Hu reiterated past calls by China for industrialized powers to contribute more to a solution because they polluted more in developing their economies.

China will "endeavor" to cut emissions of carbon dioxide -- the most prevalent of the greenhouse gases that cause climate change -- by "a notable margin" in coming years, Hu said, adding that China also will "vigorously develop renewable energy and nuclear energy" with the goal of increasing the share of non-fossil fuels in total energy consumption to 15 percent by 2020.

In his most specific proposal, Hu said China will increase forest cover by 40 million hectares by 2020 as a way to offset greenhouse gas emissions by industrial polluters, cars, airplanes and other sources. The increase, equal to more than 150,000 square miles, or an area almost three times larger than New York state, would be based on China's forest cover in 2005.

Forests serve as carbon "sinks" by absorbing carbon dioxide from the atmosphere and storing it.

In his first speech at the United Nations, Obama signaled that the United States expects China to take significant steps as part of a global response to climate change. Without specifying China by name, Obama said "rapidly growing developing nations that will produce nearly all the growth in global carbon emissions in the decades ahead must do their part, as well."

"Some of these nations have already made great strides with the development and deployment of clean energy," Obama said. "Still, they need to commit to strong measures at home and agree to stand behind those commitments just as the developed nations must stand behind their own. We cannot meet this challenge unless all the largest emitters of greenhouse gas pollution act together. There's no other way."

Obama acknowledged that the United States has previously failed to recognize the magnitude of the climate change issue. He pledged his government's commitment to developing clean energy sources and reducing greenhouse gas emissions that cause global warming.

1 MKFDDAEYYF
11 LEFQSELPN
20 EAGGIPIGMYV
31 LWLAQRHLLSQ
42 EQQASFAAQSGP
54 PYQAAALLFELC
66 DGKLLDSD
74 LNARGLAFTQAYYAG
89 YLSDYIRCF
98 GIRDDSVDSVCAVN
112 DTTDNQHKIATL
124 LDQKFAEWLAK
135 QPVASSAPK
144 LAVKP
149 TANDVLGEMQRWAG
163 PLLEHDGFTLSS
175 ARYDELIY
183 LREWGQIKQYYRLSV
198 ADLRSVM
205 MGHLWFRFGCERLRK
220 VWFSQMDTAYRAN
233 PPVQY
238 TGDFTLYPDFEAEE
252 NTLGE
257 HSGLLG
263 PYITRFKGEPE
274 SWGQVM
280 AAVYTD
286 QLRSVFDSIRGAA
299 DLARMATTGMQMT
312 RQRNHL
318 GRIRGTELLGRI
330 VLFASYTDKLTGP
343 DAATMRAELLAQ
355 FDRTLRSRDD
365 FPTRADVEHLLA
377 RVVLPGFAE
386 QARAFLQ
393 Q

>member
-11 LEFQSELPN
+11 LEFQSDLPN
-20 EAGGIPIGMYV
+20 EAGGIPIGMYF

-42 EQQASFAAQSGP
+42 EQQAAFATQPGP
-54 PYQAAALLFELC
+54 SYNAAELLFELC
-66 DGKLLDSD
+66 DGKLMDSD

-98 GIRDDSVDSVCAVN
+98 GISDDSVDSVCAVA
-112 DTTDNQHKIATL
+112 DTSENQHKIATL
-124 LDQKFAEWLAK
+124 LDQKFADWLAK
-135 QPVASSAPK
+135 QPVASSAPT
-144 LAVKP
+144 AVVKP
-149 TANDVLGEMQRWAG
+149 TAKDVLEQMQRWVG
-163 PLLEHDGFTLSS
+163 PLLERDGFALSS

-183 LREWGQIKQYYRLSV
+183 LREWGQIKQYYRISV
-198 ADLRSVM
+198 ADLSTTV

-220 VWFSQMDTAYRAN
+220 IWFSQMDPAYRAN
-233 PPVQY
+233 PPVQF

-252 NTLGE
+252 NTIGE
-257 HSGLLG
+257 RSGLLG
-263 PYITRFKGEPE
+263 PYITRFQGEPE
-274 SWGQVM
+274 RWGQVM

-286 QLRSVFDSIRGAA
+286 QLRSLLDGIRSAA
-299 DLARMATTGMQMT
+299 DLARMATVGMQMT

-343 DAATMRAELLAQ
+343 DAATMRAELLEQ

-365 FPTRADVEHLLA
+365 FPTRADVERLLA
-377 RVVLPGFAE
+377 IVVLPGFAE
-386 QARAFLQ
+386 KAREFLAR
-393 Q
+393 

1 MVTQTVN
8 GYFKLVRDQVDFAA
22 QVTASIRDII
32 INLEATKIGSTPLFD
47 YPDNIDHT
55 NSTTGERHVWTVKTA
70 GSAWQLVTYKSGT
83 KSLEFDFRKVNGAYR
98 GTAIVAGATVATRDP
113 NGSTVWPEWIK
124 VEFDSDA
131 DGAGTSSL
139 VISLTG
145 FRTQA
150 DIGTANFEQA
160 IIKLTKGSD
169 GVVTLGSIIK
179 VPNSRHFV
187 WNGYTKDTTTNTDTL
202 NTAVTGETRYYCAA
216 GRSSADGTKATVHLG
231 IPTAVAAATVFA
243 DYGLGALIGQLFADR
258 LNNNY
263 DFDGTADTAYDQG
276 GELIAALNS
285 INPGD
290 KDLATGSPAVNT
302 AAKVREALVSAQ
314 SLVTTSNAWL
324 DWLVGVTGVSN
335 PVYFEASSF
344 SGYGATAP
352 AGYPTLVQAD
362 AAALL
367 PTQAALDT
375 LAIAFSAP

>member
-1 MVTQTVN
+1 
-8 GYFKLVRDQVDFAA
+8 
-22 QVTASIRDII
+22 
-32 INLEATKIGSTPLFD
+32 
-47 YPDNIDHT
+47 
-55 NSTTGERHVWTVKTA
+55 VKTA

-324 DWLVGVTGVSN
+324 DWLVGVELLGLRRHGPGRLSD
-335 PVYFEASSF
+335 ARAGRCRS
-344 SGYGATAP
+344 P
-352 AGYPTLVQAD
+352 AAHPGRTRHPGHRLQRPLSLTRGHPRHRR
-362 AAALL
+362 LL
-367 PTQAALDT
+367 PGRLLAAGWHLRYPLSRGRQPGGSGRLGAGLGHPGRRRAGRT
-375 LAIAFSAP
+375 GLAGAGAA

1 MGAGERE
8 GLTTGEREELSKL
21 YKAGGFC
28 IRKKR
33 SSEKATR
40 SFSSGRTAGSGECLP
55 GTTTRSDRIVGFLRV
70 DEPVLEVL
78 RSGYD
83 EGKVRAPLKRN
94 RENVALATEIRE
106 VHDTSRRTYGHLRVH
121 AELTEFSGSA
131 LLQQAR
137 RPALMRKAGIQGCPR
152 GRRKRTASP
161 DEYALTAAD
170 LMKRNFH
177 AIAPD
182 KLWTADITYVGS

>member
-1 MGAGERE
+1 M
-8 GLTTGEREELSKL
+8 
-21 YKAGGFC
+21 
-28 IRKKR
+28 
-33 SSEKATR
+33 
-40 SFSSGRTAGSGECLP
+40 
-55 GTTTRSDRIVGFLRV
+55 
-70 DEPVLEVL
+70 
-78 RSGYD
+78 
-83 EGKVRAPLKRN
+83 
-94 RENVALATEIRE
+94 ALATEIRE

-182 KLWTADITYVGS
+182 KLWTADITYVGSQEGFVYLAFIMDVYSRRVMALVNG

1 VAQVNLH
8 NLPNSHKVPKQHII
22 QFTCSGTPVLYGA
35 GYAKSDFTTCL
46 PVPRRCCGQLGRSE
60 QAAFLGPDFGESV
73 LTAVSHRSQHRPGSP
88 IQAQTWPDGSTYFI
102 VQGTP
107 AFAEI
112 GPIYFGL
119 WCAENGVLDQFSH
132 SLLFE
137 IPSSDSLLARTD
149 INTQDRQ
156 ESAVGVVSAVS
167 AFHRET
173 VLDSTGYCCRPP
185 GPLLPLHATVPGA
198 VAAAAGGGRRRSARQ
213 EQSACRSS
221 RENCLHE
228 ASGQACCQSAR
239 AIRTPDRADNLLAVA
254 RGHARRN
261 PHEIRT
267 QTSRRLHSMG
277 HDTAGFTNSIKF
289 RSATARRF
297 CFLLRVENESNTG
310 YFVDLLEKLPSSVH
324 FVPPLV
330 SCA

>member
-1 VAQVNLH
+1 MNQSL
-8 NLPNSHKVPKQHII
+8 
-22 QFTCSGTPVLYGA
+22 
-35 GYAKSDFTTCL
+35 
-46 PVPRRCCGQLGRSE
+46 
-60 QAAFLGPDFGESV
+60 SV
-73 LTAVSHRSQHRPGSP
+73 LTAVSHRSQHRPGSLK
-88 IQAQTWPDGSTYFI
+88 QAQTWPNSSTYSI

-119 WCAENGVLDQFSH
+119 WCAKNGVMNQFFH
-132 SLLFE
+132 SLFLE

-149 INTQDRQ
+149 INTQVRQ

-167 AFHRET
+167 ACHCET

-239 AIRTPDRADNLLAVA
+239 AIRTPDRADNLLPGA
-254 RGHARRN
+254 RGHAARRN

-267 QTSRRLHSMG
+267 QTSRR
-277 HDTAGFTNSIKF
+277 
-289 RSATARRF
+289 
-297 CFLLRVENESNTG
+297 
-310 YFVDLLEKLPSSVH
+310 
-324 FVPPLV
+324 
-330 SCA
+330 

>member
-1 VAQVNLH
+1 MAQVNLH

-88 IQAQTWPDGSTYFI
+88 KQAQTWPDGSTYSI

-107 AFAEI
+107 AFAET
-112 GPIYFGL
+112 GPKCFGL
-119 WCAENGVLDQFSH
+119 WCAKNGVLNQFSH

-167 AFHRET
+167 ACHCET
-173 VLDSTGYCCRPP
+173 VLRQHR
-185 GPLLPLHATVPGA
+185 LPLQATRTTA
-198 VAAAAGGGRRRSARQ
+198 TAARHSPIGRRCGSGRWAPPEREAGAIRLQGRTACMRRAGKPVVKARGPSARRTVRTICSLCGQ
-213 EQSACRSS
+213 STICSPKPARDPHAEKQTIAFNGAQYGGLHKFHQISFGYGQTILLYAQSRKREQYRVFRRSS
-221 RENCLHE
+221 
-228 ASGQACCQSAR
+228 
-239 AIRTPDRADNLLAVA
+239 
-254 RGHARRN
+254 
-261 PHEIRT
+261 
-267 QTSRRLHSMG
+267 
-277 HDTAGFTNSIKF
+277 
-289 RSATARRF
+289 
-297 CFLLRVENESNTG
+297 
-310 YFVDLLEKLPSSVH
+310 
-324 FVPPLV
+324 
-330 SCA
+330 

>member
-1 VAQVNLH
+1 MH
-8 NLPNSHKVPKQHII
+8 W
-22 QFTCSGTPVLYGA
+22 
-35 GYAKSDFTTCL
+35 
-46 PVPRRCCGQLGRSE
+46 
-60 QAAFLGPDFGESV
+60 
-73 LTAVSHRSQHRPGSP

"We understand the gravity of the climate threat. We are determined to act. And we will meet our responsibility to future generations," Obama said.

Other speakers made impassioned pleas for global consensus on a way forward, warning that failure to reach agreement would mean disaster.

Swedish Prime Minister Fredrik Reinfeldt was applauded when he said the European Community has set a target of reducing emissions by 30 percent by 2020, "more than anyone else so far." By comparison, the U.S. goal stated previously by Obama's administration is for an 80 percent reduction by 2050, but there was no firm figure for an interim target in 2020.


Wangari Maathai, who won the Nobel Peace Prize for her environmental activism in Kenya, urged the gathered leaders to "act together, act now, act decently."

"Your excellencies have the power to turn this around in Copenhagen," Maathai said. "Addressing it will take collective political will."

All About Global Climate ChangeUnited NationsBarack Obama